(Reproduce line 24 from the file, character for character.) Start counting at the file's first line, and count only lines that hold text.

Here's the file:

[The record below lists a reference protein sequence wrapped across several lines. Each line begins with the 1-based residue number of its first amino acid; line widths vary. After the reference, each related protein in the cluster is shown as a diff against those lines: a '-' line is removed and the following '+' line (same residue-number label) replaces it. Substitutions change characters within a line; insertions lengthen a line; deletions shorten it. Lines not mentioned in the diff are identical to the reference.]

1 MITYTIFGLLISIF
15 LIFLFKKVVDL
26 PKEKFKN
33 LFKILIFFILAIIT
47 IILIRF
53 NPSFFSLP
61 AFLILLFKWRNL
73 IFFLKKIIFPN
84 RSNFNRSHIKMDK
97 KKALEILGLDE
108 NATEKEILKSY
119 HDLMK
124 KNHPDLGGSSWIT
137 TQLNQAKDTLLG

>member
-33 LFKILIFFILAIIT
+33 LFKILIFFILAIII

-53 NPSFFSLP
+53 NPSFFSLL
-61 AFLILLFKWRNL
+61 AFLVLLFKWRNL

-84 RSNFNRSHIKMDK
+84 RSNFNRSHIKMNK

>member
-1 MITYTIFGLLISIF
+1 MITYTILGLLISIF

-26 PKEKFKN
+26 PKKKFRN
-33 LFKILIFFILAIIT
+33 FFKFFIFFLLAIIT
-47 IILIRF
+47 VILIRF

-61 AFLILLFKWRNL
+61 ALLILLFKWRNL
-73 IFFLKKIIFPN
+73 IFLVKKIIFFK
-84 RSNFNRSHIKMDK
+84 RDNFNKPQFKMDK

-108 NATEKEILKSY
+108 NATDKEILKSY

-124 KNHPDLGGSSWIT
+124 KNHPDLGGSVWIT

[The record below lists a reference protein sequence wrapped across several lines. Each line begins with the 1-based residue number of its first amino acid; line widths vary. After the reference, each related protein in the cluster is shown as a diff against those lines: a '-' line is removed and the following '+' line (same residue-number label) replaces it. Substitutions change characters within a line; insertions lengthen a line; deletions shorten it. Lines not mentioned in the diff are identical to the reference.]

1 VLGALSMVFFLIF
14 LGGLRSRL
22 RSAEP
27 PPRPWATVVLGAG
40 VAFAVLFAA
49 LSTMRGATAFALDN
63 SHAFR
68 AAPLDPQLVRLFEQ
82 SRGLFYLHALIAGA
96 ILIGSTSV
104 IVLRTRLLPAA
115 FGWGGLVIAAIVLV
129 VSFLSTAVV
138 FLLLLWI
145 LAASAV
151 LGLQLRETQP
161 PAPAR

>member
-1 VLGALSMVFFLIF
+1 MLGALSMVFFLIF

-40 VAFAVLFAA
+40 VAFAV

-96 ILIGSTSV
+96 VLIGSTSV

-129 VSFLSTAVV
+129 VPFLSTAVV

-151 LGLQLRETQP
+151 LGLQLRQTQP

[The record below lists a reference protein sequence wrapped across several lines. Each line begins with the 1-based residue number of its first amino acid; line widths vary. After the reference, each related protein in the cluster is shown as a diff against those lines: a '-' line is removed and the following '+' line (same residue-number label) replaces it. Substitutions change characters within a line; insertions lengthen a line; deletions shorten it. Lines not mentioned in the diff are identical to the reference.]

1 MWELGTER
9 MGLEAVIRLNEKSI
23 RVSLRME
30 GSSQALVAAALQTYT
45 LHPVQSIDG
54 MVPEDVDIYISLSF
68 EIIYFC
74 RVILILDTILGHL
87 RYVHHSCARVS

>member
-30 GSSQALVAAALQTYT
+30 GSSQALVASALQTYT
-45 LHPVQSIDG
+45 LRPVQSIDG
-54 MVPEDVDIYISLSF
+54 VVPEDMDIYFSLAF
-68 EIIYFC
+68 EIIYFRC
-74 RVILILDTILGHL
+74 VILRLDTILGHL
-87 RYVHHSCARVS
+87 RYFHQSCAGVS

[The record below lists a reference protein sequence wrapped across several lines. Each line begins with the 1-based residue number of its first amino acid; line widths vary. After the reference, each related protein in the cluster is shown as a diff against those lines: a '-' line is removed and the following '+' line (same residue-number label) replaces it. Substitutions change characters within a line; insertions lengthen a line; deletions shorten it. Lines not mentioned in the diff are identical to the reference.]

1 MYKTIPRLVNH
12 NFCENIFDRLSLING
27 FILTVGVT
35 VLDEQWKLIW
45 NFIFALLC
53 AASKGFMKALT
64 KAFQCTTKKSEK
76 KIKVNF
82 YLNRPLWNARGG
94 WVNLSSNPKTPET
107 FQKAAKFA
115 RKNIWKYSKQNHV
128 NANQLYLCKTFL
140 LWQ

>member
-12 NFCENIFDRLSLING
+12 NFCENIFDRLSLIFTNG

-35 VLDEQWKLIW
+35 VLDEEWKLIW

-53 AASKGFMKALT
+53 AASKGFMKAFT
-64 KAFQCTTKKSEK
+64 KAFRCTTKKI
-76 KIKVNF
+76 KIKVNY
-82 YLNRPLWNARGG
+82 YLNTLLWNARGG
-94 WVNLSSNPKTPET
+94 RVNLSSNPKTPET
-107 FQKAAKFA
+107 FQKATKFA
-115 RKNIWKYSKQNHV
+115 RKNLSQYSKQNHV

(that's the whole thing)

+84 RSNFNRSHIKMNK